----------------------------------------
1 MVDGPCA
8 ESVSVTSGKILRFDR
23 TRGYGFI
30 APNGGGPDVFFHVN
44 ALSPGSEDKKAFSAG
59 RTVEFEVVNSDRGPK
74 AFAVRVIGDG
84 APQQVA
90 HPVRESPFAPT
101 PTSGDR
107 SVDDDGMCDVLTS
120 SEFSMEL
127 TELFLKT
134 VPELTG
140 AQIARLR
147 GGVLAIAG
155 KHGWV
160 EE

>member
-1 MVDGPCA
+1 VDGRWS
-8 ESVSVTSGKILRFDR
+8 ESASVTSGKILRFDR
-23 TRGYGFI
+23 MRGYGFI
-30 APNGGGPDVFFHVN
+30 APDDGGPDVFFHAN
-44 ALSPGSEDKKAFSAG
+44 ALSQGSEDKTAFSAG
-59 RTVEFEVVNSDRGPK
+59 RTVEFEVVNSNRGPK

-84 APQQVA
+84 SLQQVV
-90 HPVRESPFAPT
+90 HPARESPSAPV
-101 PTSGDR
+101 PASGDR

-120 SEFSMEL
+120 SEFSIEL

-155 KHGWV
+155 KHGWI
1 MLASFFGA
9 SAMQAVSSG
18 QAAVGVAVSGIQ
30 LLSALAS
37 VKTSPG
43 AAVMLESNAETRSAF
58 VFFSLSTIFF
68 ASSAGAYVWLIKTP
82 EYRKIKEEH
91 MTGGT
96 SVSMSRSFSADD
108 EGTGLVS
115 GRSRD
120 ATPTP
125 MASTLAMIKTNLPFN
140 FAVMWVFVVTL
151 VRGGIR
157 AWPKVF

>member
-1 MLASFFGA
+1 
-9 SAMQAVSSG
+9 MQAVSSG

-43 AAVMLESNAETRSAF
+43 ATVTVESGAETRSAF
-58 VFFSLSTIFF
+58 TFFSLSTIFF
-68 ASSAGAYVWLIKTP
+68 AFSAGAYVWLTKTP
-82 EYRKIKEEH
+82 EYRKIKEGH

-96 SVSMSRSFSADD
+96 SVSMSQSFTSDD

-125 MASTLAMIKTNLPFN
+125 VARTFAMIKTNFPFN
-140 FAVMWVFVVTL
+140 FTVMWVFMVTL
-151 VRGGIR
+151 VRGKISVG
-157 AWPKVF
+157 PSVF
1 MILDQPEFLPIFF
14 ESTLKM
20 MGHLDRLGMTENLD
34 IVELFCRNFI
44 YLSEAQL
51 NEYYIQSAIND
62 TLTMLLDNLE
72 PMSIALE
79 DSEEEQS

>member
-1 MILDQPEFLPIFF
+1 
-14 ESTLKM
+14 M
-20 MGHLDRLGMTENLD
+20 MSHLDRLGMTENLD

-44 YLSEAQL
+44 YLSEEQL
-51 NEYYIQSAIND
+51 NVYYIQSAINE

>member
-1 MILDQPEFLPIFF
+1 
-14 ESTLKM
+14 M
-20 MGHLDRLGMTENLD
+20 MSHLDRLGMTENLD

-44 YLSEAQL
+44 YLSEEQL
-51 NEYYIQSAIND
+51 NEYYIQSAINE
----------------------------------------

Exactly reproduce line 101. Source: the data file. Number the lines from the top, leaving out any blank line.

-51 NEYYIQSAIND